As I talk about in my post about gut flora, the bacteria in our gut plays a very important role in our overall health. We now know that many diseases, ranging from autism to obesity to GI problems like IBS, are linked to unbalanced gut bacteria.
In short, resetting your gut bacteria is super beneficial when reversing certain diseases.
The fastest and easiest way of resetting your gut bacteria is proving to be fecal microbiota transplants.
What is a Fecal Microbiota Transplant?
Also known as fecal bacteriotherapy (FBT), a fecal transplant is exactly what it sounds like: you take a sample of feces from a healthy subject and put it into an unhealthy recipient. The feces can be administered through an enema, colonoscope, through freeze-dried capsules which are swallowed, or a tube which is inserted through the mouth and into gut.
Even though western medicine is only now finding out about the benefits of FBT, the practice has actually been around for a long time. Medical literature from 4th century China talks about a remedy for food poisoning which involved drinking a “soup” made from feces and water. Bedouins (nomadic tribes in the Middle East) would consume camel feces to treat bacterial dysentery. In WWII, German soldiers tried this cure and established its efficacy. (Source)
Does It Work?
Right now, FTB is mostly recommended as a last-resort therapy for clostridium difficile infections which did not respond to antibiotics. More than 90% of patients who receive a stool transplant for this infection are completely cured. The reason that the method is so effective is because, unlike antibiotics which only destroy bacteria, FTB also recolonizes the gut with good bacteria needed to reestablish balance. (Source)
Studies into FTB for IBD are also promising. One study, for example, found that 78% of patients with ulcerative colitis had benefits in just 1 week and only 33% of patients experienced remission. (Source)
As for IBS specifically, there have been very few studies, and no large-scaled studies. Still, you shouldn’t dismiss the idea of a fecal transplant as a cure just yet.
One study which involved 13 subjects who had IBS for an average time of 73 years found significant improvements after fecal transplant. In 70% of the subjects, the IBS symptoms resolved completely or were significantly improved. (Source)
In a study with 55 patients with IBS and IBD, 36% of the subjects had a complete cure and 16% of them had reduced symptoms. In another study with 45 patients with chronic constipation, 89% of them had relief after fecal transplant. (Source)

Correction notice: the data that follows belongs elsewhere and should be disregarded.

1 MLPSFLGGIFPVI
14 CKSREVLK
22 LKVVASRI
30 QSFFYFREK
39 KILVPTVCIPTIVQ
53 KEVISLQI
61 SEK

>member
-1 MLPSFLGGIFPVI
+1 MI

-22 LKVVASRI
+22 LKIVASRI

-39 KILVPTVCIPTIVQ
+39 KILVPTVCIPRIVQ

It makes sense that fecal transplants would be much more effective than the other methods like probiotics for IBS. A probiotic supplement only contains a few strains of bacteria or yeast. As Dr. Axe points out, a healthy stool contains over 1,000 strains of microbes and hundreds of trillions of units. Getting a transplant of stool is a much faster way of repopulating your gut with the organisms it needs for balance. It is also much more efficient since modern methods allow the organisms to get to the colon directly rather than having to go through the stomach where they can be destroyed by stomach acid. (Source)
Since gut bacteria is so important for all of our everyday functioning, it shouldn’t be surprising that fecal transplants are also being explored and showing promise for treating non-GI disorders such as diabetes, multiple sclerosis, Parkinson’s disease, obesity, and more.
Where to Get a Fecal Transplant
As of 2013, the FDA has classified fecal microbiota transplant as an “investigational new drug.” It is only permitted to be used on cases of C. difficile infection which did not respond to multiple courses of antibiotics. Canada has taken the same stance as the United States. This means that, if you live in the USA or Canada, you cannot get a fecal transplant for IBS! In the UK, Australia, Europe, and some other nations though, you can get a fecal transplant therapy legally from your doctor.
What should you do if you live in the USA or Canada and want to try fecal transplant for IBS?
One option is to see if there are any clinical trials for fecal transplant and IBS open. You can go to clinicaltrials.gov to check.
Another option is to give yourself a fecal transplant at home. You can ask your doctor for instructions on how to do this, and your doctor may even test your donor sample for you. Don’t go giving yourself a donor feces enema without testing the sample first though! While there aren’t any known side effects associated with fecal transplants, there is no reason to take risks. Talk to your doctor first!
Have you ever considered a fecal transplant? Would love to hear your thoughts in the comments below!
Do you have IBS? Download our free guide 7 Things You Wish Your Doctor Told You About IBS.
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